A Payment Facilitator’s Guide to Staying Out of Regulatory Crosshairs

Edward A. Marshall

The Federal Trade Commission (FTC) and the Consumer Financial Protection Bureau (CFPB) have increasingly targeted actors in the payments industry—including processors and independent sales organizations (ISOs)—for allowing “bad” merchants into, or to remain in, the payments ecosystem.

Indeed, when regulators identify significant consumer injury resulting from a merchant’s deceptive practices, it is not uncommon for the merchant’s payment processor and/or ISO to be named as a codefendant in an ensuing enforcement action—along with individuals at the processor or ISO who facilitated the merchant’s processing activity.

And the stakes for those defendants could not be higher. Frequently, the FTC and the CFPB will seek to have the merchant’s entire transaction volume—minus only chargebacks and refunds—imposed on the processor or ISO as a damages award.

To date, payment facilitators have largely avoided legal challenges associated with their submerchants’ processing activities. That, of course, is a good thing. Ideally, it reflects the emerging sector’s fidelity to solid underwriting and risk monitoring policies that have kept bad actors away from the payments infrastructure.

But the crushing cost associated with defending against regulatory enforcement actions, and the potentially dire legal consequences of being found liable for a submerchant’s unfair or deceptive practices, counsels in favor of adopting a proactive approach to avoiding regulatory scrutiny. All good things, unfortunately, come to an end.

To do that, payment facilitators need to appreciate that the payment facilitator model will be exploited by bad actors seeking to escape the increasingly arduous underwriting and risk-monitoring policies being adopted at the processor and ISO level. And these bad actors will do that in at least two ways.

First, they will gravitate towards payment facilitators that develop a reputation for employing more relaxed underwriting standards or for being inattentive to warning signs of submerchant fraud (e.g., high chargeback ratios, high returns, and negative online reviews).

And second, they will try to divvy up their processing activity across a multitude of submerchant identities—hoping to keep the totality of their enterprise from being easily identified, all while securing “fallback” processing channels if one or more submerchant accounts are shut down due to suspicious activity.

No underwriting or risk-monitoring system will entirely succeed at preventing those attempts at payment facilitator exploitation. After all, given the relative size of submerchant accounts, it is only rational for payment facilitators’ underwriting and risk monitoring systems to be less robust than those of processors or ISOs (which are evaluating merchants with processing volumes orders of magnitude greater than what payment facilitators are likely to see at the submerchant level).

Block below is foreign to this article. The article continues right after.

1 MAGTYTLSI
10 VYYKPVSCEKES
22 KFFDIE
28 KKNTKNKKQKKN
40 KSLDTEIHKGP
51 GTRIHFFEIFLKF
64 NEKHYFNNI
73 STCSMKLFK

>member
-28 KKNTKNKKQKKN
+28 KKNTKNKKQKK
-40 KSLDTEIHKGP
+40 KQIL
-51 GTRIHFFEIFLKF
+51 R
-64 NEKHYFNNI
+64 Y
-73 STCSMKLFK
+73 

But there are practical steps a payment facilitator can take to avoid that exploitation, and thus, reduce the risk of regulatory enforcement actions or other legal challenges.

First, payment facilitators can monitor the chargeback ratios and return rates in their entire portfolio, as well as those portions of that portfolio originating from specific sales channels or submerchant types.

If a particular sales channel or submerchant vertical seems to generate consistently higher levels of suspicious chargeback or return activity, then payment facilitators may wish to evaluate enhanced underwriting and risk-monitoring activity in those spaces.

Second, payment facilitators should implement systems to track submerchant identities, principals, and locations (both physical and virtual). Perhaps the greatest risk posed by the payment facilitator model is its vulnerability to having a bad merchant actor disguise its enterprise as a plethora of submerchants.

And, given the aggregate harm that such a “diffused” merchant could inflict on consumers, that risk is arguably the one most likely to invite a regulatory response. Although payment facilitators cannot be expected to ferret out all such schemes, implementing systems that identify multiple submerchants associated with the same principals, websites, or physical locations can be an effective countermeasure against the diffusion of significant merchant fraud across a range of submerchant accounts.

And third, payment facilitators should pay particularly close attention to counterfeit activity. Having submerchants hock counterfeit wares may be unlikely to invite intense FTC or CFPB scrutiny—consumers, after all, will most likely know what they’re getting when designer products are sold by obscure online sellers for a fraction of the retail cost.

But there has been a noteworthy trend in recent months of trademark holders seeking injunctive relief against submerchants selling knockoffs of their products through payment facilitators or online marketplaces. Because the assets freezes issued by the courts can prohibit anyone from transferring funds to the submerchants, they can impose a significant compliance burden on payment facilitators.

And, if payment facilitators find themselves unable to promptly comply with court directives, such actions can threaten the ongoing viability of the payment facilitator’s relationship with its processor.

Edward A. Marshall is a partner at Arnall Golden Gregory LLP, in Atlanta, Georgia, where he co-chairs the firm’s payment systems team. He also serves as a member of the ETA’s Risk, Fraud & Security Committee and co-chairs the payment systems litigation subcommittee of the American Bar Association Section of Litigation.